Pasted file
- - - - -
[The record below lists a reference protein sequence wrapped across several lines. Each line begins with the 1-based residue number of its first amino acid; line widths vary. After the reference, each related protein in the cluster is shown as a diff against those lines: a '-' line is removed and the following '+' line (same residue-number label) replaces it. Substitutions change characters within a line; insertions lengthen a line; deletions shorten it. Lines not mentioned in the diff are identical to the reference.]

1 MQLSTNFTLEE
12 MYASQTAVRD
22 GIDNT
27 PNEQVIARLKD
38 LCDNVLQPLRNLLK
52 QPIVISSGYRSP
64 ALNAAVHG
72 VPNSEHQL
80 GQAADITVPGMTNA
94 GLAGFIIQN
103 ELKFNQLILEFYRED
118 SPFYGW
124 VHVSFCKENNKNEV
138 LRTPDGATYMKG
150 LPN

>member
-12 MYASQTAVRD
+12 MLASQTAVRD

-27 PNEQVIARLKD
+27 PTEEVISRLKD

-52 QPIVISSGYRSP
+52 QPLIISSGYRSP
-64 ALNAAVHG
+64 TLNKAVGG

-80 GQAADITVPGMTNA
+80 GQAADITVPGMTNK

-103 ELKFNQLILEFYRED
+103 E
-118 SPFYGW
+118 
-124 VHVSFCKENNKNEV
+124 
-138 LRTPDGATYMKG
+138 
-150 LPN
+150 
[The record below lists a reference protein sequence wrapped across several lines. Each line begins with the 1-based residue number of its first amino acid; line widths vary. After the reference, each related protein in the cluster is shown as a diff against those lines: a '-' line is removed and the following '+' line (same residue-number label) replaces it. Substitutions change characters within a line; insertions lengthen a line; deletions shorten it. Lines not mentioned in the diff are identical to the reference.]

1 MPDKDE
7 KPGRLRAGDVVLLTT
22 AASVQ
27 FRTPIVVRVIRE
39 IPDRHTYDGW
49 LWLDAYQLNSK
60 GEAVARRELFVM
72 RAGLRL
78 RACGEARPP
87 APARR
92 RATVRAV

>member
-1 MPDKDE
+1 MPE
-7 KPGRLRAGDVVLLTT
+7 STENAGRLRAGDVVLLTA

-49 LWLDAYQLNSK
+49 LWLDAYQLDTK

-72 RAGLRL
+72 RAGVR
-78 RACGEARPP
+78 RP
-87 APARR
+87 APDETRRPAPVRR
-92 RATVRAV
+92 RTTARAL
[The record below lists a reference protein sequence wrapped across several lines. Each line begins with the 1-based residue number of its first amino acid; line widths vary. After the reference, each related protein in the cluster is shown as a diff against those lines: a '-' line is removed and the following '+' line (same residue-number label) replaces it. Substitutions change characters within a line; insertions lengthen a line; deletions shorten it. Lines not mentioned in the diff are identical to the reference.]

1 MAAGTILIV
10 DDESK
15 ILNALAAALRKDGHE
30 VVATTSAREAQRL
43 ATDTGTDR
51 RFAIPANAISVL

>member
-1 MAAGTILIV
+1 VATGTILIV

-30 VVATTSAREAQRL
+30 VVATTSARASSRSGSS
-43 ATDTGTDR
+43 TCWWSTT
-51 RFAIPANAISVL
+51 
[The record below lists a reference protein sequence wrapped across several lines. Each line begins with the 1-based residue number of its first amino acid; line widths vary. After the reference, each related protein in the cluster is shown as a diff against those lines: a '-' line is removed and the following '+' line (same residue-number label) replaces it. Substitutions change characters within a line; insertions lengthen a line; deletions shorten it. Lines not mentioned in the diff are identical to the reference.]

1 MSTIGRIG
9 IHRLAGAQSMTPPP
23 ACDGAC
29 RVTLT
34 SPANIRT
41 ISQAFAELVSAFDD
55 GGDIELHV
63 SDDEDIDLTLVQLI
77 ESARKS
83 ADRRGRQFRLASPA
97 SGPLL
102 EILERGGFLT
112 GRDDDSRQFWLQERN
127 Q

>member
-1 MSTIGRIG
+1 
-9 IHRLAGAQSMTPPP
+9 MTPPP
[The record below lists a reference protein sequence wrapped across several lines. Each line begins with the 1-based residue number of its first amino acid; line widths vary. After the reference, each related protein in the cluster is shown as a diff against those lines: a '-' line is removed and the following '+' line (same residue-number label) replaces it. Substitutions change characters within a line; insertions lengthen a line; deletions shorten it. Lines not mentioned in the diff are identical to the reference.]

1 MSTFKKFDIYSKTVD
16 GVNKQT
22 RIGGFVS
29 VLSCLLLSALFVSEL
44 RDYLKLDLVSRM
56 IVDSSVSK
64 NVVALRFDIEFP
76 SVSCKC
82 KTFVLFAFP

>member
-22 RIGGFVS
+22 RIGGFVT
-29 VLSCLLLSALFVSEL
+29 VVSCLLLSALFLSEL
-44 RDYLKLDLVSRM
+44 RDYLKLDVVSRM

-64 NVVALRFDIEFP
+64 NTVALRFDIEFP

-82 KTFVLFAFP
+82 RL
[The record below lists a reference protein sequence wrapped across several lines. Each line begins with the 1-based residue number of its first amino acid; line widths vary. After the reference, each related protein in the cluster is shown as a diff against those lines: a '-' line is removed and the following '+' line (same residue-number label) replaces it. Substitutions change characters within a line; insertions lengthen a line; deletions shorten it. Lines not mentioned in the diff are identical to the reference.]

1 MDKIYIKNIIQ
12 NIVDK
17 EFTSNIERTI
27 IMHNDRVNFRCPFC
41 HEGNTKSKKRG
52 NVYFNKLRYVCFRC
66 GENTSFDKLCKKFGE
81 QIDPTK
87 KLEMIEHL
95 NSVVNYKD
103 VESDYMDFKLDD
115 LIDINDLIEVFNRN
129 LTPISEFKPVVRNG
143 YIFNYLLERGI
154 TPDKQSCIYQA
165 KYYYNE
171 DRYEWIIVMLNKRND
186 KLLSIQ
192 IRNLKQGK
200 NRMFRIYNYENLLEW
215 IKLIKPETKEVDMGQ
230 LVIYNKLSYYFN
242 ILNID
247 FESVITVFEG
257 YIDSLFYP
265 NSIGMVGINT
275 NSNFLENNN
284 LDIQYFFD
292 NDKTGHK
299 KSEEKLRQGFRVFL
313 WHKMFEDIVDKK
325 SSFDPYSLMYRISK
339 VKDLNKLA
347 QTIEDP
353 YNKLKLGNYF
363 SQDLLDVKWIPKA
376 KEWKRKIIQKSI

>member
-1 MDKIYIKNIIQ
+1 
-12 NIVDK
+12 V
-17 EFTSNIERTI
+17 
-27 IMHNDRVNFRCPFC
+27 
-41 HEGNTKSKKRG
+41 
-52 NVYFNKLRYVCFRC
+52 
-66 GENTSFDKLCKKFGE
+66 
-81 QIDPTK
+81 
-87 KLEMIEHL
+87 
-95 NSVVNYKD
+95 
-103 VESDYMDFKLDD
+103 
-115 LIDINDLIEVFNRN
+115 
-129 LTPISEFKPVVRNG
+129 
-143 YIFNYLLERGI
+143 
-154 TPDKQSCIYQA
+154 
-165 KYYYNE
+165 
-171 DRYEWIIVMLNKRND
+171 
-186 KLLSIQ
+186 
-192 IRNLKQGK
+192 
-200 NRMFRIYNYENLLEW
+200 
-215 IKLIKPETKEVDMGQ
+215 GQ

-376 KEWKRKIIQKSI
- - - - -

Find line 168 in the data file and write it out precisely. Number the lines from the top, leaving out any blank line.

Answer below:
+27 